The German Bishops have voted by an overwhelmingly majority to continue along their “binding synodal path” of Church reform.
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“There are no stop signs from Rome for the synodal path, and we will therefore continue”, German Bishops’ President Cardinal Reinhard Marx told journalists at the conclusion of the Bishops’ Assembly in Fulda.
At the meeting, the German Bishops passed draft statutes for the synodal path “by a large majority that exceeded two thirds”, Marx said.
That was despite opposition to the statutes from Cardinal Rainer Maria Woelki, the Archbishop of Cologne, and Rudolf Voderholzer, the Bishop of Regensburg.
Both bishops had argued that the synodal path’s planned discussions on reforms to the exercise of priestly power, priestly celibacy, sexual morality and the role of women don’t get to the heart of the crisis in the Church.
But Marx explained instead that after the vote on the statutes, “I asked a second question about whether we were determined to continue with the synodal path, and the answer was unanimously positive”.
That means that despite their personal objections, Woelki and Voderholzer voted in favour of continuing the process, so as not to impair the involvement of their flock in the synodal path.
“Let’s not forget that the bishop isn’t the same things as the diocese”, Marx explained.
“The conversations we’ve had in Fulda have been very positive, because here everyone talks to everyone”, Marx said.
“It is not about saying what you think in a forum or writing it in an article, without having to discuss it with anyone, but rather about working constructively with everyone”, he explained.
The cardinal returned to a criticism of the synodal path that has come up again and again: that with their reform process the German Bishops are separating themselves from the rest of the Church.
“There won’t be a ‘special German path’ without Rome on matters of relevance to the universal Church”, Marx said.
He added that the synodal path “is a common path of the Church in Germany… but a synodal process without reform is unthinkable”.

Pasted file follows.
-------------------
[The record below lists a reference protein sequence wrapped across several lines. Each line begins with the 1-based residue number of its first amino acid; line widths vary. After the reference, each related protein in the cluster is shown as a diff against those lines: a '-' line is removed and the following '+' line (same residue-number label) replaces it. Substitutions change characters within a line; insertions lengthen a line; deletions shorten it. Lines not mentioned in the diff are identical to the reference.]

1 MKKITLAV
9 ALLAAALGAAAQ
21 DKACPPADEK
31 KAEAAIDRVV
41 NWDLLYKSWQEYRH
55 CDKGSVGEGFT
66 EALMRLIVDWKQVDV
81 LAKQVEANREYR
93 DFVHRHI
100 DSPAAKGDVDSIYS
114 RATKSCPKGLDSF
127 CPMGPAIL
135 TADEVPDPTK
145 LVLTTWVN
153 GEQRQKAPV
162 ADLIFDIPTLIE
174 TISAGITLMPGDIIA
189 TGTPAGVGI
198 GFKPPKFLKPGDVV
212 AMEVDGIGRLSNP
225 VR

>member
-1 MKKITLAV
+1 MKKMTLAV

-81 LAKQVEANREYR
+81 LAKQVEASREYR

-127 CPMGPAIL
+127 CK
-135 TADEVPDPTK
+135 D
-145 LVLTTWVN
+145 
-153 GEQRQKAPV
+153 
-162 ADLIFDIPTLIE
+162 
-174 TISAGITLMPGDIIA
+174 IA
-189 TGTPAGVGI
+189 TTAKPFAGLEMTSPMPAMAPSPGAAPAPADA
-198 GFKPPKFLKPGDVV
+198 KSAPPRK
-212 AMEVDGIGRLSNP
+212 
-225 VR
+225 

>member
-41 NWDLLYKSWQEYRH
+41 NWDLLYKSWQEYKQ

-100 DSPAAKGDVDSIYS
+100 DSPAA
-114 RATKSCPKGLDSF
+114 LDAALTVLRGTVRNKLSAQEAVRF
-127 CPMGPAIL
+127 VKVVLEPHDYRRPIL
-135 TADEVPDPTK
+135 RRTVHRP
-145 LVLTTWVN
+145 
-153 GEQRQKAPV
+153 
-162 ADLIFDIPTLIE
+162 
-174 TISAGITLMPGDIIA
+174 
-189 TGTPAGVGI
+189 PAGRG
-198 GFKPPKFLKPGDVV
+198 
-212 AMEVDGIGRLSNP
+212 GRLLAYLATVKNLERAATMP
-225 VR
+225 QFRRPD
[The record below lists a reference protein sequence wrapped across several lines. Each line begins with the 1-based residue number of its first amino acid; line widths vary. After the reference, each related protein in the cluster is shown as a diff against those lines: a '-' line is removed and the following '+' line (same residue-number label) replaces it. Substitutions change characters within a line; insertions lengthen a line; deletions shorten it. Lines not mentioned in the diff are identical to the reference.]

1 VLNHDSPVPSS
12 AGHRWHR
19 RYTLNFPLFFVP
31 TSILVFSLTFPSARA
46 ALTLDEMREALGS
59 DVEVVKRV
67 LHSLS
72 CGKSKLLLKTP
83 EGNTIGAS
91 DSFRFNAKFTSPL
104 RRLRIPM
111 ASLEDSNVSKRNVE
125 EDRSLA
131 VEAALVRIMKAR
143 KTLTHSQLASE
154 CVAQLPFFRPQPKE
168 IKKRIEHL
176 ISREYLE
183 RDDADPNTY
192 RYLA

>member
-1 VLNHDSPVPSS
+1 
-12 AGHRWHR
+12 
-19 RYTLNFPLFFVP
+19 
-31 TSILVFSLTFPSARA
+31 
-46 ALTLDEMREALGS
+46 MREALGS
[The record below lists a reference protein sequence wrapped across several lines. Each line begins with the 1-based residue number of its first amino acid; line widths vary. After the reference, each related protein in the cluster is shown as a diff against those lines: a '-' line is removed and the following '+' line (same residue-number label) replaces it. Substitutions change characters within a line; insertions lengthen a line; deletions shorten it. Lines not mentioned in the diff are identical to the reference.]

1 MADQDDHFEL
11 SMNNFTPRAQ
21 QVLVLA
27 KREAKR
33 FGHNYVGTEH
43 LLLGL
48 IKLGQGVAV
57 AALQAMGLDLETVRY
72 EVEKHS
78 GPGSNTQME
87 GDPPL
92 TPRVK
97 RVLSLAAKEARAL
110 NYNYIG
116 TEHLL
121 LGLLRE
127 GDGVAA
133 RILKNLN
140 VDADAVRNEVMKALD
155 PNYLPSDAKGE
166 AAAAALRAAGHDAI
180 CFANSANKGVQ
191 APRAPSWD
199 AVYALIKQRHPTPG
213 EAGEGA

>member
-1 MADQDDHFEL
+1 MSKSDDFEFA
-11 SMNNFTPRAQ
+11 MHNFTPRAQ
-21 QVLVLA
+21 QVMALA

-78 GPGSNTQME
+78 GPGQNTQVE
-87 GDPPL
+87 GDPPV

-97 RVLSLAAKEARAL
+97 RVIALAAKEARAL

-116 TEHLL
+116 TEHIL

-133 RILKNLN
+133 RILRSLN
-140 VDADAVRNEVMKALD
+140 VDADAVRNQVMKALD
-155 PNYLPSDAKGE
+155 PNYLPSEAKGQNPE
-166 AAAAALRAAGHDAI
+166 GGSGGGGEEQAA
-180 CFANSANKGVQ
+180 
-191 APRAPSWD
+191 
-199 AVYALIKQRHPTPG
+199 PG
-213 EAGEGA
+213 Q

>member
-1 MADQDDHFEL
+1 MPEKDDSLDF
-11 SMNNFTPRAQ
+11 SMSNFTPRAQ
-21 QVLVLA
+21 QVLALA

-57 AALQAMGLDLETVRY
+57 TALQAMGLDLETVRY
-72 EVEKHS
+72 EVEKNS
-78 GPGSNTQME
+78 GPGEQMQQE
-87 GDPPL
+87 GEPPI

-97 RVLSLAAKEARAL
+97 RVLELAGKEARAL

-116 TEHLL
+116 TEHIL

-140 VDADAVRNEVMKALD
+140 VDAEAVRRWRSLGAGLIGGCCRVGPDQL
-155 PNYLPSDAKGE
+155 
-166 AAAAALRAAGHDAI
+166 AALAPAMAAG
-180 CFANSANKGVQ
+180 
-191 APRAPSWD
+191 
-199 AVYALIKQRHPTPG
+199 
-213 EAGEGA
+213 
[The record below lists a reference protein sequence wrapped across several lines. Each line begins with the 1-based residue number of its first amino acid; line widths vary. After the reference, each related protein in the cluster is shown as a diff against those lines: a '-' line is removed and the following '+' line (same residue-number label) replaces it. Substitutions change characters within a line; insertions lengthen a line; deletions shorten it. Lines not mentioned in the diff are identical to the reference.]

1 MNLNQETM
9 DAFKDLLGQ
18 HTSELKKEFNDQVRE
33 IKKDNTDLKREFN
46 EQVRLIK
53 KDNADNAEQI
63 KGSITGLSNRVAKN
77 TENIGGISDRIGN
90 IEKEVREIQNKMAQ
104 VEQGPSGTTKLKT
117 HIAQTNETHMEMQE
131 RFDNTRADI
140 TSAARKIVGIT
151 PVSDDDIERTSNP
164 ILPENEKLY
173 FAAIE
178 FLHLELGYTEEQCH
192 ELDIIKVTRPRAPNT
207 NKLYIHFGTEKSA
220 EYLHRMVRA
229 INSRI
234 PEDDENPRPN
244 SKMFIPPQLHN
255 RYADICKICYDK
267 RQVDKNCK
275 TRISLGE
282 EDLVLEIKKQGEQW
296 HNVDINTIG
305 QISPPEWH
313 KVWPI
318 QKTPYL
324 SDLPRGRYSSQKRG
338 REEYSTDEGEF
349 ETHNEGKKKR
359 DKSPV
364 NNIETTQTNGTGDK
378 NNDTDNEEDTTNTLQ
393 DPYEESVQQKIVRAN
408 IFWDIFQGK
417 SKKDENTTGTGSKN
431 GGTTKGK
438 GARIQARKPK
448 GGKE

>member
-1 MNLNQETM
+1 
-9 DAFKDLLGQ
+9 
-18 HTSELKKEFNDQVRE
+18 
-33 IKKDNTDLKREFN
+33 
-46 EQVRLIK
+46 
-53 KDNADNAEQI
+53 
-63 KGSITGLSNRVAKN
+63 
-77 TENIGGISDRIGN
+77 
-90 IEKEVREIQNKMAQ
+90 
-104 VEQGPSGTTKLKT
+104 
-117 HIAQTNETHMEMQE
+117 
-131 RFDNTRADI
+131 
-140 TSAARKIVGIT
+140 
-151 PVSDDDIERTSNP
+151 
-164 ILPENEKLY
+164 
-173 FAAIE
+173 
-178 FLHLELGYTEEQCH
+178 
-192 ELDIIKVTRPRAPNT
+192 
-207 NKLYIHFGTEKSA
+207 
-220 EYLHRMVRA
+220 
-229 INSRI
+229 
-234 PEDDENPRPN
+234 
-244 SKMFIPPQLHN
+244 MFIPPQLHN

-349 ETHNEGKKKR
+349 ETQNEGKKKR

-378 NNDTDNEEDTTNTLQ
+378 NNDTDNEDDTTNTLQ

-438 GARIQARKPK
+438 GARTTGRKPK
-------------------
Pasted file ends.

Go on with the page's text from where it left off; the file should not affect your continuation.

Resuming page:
The cardinal said an important goal continues to be that of offering a contribution to the universal Church, particularly on “the gap between Church doctrine and real life”.
“That’s why we attach importance to dialogue and are sure that a synodal path as a spiritual process will help to reunite [faith and life] and send a powerful message as a Church to the public”, Marx said.
Marx told reporters that he is in regular contact with Vatican authorities and will keep them updated on the progress of the synodal path.
The cardinal added the now-approved statutes for the path will be sent to Rome “for information, not for approval”.
The start of the synodal path is currently scheduled for December.
But before the process can get underway, the German Bishops’ partner in the process – the Central Committee of German Catholics (ZdK) – must still approve the statutes approved by the Bishops.
That is considered a given, however.
ZdK President Thomas Sternberg welcomed the Bishops’ vote, and thanked the prelates for having been “resolutely committed to this common path in recent weeks and now in Fulda”.
Representatives of the Franciscan communities of the German-speaking countries also gave their support to the synodal path, saying that the path’s goals of a more fraternal Church were fully in line with Christ and the Gospel.
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At their assembly in Fulda, the German Bishops tackled two other key issues: compensations for victims of clergy abuse and care for the environment.
On the question of compensations, Marx said the Bishops were currently between two alternative models.
One model would provide indemnities of 300,000 euros across the board.
The other model would see payouts oscillate between 40,000 and 400,000 euros, depending on the severity of the survivor’s suffering.
The German Bishops will decide for one or the other model in coming weeks, Marx said.
On the question of care for the environment, Marx said the German Bishops had sent a letter to participants at the UN summit on climate action and sustainability this week in New York.
“Environmental and climate protection is a deeply Christian issue”, the cardinal explained.
“We have a responsibility to preserve Creation and not destroy our planet”.